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For our February and March featured quilters, we're pleased to present our first dynamic quilting duo, Kelly Knox and her mother, Marilyn.

As an extremely talented freelance quilt designer, an accomplished teacher, and a three-term Annie's Star Quilt Guild president, Kelly Knox has it all and more!

1. How did you get started in quilting?

My mom and I took a beginning class with Sharon Berg at Honey Run, when it was on the Esplanade, in June of 1996. Once we took that class, I was hooked. I have always loved quilts, especially for the historical aspects.

While I was growing up, my mom made a lot of my clothes. She is a master seamstress, among other talents. She knits, crochets, does needlepoint, and embroidery. So, I've always been surrounded by these things. But, with the exception of some counted cross stitch embroidery, nothing has captured my heart quite like quilting!

2. What is one quilting notion that you can’t do without?

My seam ripper is very important and ALWAYS near.  I also truly believe that having good, sharp scissors and a fresh rotary blade are what makes the process more enjoyable.  Really good thread is very important too!  You know, maybe having a design wall is the one thing I can't do without.  We are so fortunate to live in a world full of wonderful notions that help s to be better makers.  It's difficult to narrow it down to one favorite.

3.  If you’re willing, please share a funny quilting experience that taught you a memorable lesson.

One morning, I woke up and thought I would go right into my sewing room to continue working on a project.  Mind you, I'm always up early.  But, I'm not a high-functioning morning person. 

I was working away, in my pajamas and bed head, when I dropped my Fiskars Micro Blade scissors, blade down, into the side of my foot.  It was deep enough that the scissors were stuck in my foot, just dangling.
I stayed fairly calm as I hobbled into the bathroom.  I got my foot into the bathtub and managed to pull the scissors out.  As you can imagine, there was quite a bit of blood.  Actually, a lot of blood!

I sat on the edge of the tub, trying to stop the bleeding and contemplating whether I needed to make a visit to the ER.  Then, I remembered that I was still in my pajamas with my messy, messy hair.  That was it.  There was no way that I was going anywhere, including the ER, looking the way that I did.  I would rather bleed out than have anyone see me looking so bad!  Needless to say, the bleeding eventually stopped and I lived.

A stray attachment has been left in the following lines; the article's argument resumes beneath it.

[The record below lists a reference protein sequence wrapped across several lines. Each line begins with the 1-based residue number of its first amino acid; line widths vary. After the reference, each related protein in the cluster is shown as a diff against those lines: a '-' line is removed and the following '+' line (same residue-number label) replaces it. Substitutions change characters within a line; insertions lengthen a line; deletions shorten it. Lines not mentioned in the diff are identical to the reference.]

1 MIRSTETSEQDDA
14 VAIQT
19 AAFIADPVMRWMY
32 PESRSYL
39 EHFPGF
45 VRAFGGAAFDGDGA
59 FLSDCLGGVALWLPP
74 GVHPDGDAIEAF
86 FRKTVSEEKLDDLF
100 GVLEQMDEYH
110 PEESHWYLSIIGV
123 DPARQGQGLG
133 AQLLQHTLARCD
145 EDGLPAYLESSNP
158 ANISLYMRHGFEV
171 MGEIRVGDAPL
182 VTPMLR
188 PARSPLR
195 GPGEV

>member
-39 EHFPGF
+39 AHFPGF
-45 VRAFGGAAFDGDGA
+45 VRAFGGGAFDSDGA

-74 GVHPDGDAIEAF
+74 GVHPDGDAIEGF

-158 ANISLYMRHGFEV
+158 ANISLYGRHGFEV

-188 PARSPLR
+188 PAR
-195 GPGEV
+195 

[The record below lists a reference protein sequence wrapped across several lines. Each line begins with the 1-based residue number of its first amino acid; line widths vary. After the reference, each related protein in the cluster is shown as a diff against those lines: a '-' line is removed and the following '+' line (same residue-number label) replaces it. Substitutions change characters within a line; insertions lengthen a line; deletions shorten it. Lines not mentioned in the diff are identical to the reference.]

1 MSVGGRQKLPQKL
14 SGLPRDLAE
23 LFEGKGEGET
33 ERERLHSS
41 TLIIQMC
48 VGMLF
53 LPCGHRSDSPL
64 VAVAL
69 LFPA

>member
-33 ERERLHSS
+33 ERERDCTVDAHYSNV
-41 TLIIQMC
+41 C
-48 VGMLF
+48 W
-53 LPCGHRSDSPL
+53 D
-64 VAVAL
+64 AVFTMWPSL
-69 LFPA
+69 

Subsequently, I do not sew first thing in the morning anymore.

4.  If it’s possible to choose just one, what is your favorite quilt that you’ve made?  


5.  What do you do with your quilts?  

I gift quilts, I sell quilts, I donate quilts, and I buy lovely furniture in which to house my quilts. I was very fortunate to have Judy Petrucelli’s husband, Ken, build me a custom quilt cabinet!

6.  Have you ever received a quilt as a gift? If so, please share a bit about the experience.  

Shortly after my husband passed away, Brenda Hamilton gave me a wall hanging that she had made. It was such a kind, lovely, and personal gift. It is a very special treasure.

7.  What type of quilting do you most enjoy? 

I suppose I am a traditional quilt maker. I love piecing, paper piecing, and needle turn applique. For me, the most enjoyable part of the process is selecting the fabric.

8.  We would love to include some personal details about you (anything you’d like to share) such as your profession, interests outside of quilting, future plans, etc.

I grew up in Southern California. I moved to Chico in 1989 to finish my Bachelor’s Degree in History at CSU Chico. I completed my three semesters, graduated, and never left.


I work at DaVita Dialysis and have been teaching at Honey Run since 2015. I am an active member of Annie’s Star Quilt Guild and have served on many board positions, including President. I also make custom quilts, specializing in Memorial and T-shirt quilts. It is an honor to make something for someone that provides both physical and emotional comfort. Not to mention the wonderful upcycling aspect of these projects! Needless to say, I am a busy gal and I like it that way.


When I am not working, you can find me at home with my cat, Trixie, and my dogs, Winston Feliz Pablo McCartney and Jiffy-Pop Jackson: The Popcorn Pirate of Stanislaus County, the loves of my life.

9. What quilting/sewing projects have you worked on together?

Recently, my mom and I collaborated on a raffle quilt to benefit the Yankee Hill Fire Safe Council. We used a T-shirt, designed by Jake Early after the Camp Fire, and modified the Creative Solutions Apex Pattern to meet our design needs. I handled the design and math and Marilyn did all of the cutting and sewing. Not only was it was a grand success, we still like each other!

10. What is something you’ve learned from each other regarding quilting?

I think our answers are going to be very different. But, what I have learned from my mom is that improvisation is a good thing and you don’t always have to follow the rules (or, in this case, instructions). I think that Marilyn will say that it is good to have someone around to do the math for you!

11. What is a quilting skill you admire in your daughter/mother

My mom can do it all!

12. If you give your daughter/mother advice, do they take it?

My mom listens, ponders and, in the end, she does whatever she wants to do. Occasionally, something I’ve said is actually incorporated.